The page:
What is photogrammetry?

Put simply photogrammetry means taking a measurement from an image.

When photogrammetry was first used, the world used one camera and one trigonometric calculation to calculate just one measurement. Nowadays we can use 3D photogrammetry, which uses high-end digital images and billions of trigonometric calculations, which allow us to recreate the shape as a 3D point-cloud.

3D photogrammetry is essentially a simple mathematical process. With a digital camera, a notepad and a spare few thousand years, you could do it manually, but we wouldn’t recommend it. 😉

In order for us to capture high-end photogrammetry we need 3 things:

  1. Trigonometry. Invented over 2300 years ago by Hipparchus, we’re still using it today.
  2. Photography – good quality digital cameras
  3. Affordable access to heavy computing power, which was invented around 15 years ago.

Photo finish? What happens next?

Essentially, we take a suite of high-end digital photographs and process them using our super powerful PCs, into a 3D point-cloud. This means that we can show you the measurement of pretty much anything and everything that’s helpful to you. From mooring lines and flanges to pipelines and topside structures. The more inaccessible the better – we see challenge as an opportunity to showcase our capabilities!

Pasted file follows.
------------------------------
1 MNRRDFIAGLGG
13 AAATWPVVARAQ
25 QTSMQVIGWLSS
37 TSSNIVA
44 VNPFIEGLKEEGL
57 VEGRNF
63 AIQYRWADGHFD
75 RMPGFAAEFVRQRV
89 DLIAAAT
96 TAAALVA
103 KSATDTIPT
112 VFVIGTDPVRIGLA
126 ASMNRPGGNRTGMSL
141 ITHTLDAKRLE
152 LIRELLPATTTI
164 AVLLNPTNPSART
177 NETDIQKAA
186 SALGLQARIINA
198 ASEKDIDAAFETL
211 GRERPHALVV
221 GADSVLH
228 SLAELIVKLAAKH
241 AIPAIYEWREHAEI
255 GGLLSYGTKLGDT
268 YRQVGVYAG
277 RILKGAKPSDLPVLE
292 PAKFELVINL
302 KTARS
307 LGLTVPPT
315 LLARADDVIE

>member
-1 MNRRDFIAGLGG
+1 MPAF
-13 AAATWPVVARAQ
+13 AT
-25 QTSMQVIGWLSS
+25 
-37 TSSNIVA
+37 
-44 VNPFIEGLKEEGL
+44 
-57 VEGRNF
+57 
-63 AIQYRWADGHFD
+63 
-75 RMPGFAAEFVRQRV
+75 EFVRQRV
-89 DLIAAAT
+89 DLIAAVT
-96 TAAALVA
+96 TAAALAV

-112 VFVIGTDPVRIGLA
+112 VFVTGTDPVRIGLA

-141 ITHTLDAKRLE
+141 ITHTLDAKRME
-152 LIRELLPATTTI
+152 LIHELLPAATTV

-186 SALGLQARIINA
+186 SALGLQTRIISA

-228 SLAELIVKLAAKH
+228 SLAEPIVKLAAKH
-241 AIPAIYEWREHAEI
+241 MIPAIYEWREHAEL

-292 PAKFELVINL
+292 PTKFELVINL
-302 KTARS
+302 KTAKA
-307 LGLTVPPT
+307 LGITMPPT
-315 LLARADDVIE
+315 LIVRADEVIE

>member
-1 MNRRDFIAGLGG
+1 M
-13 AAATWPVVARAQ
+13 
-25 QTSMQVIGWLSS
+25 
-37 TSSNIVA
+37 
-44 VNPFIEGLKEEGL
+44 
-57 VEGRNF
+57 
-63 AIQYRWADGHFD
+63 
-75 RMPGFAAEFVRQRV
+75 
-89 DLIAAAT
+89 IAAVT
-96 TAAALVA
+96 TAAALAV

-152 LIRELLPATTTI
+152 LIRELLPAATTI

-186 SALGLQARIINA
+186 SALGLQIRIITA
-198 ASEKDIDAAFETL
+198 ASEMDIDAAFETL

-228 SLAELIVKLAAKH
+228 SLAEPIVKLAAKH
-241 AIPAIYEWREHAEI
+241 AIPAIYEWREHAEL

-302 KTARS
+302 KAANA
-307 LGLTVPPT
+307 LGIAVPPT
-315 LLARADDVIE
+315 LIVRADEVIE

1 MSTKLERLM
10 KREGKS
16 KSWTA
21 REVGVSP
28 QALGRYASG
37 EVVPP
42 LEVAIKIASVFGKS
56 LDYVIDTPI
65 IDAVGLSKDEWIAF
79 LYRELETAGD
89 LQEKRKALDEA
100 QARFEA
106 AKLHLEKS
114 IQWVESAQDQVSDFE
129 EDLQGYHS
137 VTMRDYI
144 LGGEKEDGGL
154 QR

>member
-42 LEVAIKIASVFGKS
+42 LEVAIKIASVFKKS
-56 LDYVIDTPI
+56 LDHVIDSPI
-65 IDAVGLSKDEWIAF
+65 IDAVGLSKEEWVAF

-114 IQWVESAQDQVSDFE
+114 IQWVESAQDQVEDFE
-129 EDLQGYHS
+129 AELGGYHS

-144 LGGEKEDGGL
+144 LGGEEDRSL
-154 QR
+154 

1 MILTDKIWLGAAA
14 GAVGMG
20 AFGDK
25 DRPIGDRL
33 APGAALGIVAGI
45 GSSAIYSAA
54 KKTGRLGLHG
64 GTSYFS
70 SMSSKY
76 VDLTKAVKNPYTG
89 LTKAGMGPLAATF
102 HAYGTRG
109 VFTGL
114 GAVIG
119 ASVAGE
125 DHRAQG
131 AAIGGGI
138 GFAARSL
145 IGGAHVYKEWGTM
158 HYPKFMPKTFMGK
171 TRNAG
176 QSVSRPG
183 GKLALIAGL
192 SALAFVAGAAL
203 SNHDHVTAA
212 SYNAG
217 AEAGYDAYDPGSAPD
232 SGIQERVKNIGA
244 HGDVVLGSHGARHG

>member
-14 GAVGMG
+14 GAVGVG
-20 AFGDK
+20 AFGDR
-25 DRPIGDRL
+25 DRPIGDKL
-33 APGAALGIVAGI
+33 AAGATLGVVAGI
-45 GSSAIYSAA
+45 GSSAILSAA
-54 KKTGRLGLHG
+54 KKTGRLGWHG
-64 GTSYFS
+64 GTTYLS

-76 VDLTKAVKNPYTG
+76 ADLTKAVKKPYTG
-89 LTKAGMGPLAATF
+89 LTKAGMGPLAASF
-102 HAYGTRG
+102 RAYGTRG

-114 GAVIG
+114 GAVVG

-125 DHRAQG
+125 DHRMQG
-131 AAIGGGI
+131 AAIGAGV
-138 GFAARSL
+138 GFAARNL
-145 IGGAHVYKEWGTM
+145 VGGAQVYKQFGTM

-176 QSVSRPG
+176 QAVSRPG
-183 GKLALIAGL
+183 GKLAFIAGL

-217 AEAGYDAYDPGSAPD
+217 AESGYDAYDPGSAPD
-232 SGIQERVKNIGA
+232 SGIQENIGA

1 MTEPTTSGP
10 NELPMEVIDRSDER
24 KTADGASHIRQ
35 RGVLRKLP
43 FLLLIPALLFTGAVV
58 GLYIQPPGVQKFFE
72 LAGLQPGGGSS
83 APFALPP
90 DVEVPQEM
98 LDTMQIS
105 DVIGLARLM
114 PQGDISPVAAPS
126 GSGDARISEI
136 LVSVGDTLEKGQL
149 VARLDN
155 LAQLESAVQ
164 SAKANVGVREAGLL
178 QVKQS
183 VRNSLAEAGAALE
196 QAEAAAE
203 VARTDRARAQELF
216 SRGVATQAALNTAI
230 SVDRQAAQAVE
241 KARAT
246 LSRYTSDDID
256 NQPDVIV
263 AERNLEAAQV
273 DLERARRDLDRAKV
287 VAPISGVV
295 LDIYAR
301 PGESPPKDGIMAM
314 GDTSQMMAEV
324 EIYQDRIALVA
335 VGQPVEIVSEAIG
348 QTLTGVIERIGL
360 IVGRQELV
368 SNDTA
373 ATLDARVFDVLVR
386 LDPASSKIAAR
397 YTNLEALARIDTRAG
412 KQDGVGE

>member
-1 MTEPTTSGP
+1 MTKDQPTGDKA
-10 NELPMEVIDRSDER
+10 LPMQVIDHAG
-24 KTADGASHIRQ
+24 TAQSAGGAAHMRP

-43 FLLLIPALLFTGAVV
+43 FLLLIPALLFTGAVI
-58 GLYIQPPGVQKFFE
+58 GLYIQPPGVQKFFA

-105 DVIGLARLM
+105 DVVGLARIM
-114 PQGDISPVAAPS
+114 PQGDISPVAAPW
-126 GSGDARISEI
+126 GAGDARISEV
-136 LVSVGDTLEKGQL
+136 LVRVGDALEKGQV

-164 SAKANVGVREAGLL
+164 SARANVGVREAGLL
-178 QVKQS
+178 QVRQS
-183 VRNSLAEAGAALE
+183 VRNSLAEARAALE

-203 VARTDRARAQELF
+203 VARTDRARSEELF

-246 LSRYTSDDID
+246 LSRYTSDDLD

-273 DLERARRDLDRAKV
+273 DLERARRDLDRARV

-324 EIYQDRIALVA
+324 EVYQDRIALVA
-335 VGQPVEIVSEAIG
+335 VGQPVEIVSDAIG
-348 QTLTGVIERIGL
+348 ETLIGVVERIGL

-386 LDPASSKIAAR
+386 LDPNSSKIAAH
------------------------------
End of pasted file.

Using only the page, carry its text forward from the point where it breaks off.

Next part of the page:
3D scan of an FTA ISO

3D point cloud render of a subsea template

A question of why – how does photogrammetry help our clients?

So we’ve explained the ‘what’ in photogrammetry, but not addressed the ‘why’ (yet).

In industries such as archeology, film-making, or gaming, creating the 3D shape is the end goal, but not so for us. In the technical sector, completing the 3D shape is generally only the half-way mark. We then go on to analyse the collected data and interrogate the geometry within it to answer the questions you asked us at project conception.

We can perform this work on any item we can put a camera in front of and answer our clients’ big questions: How safe is this structure? What is the extent of the degradation? How can we ensure our repair clamp or upgrade modification will fit first time?

That, in a nutshell, is why we continue to pioneer high-end, high-quality applications of photogrammetry across a host of different sectors. If you have a question you need answered yesterday, and to a high level of accuracy, do let us know.


Rev Eng screenshot: profile overlay

Weld profile from a K-Node scan

Multi layered data set from a quarry scan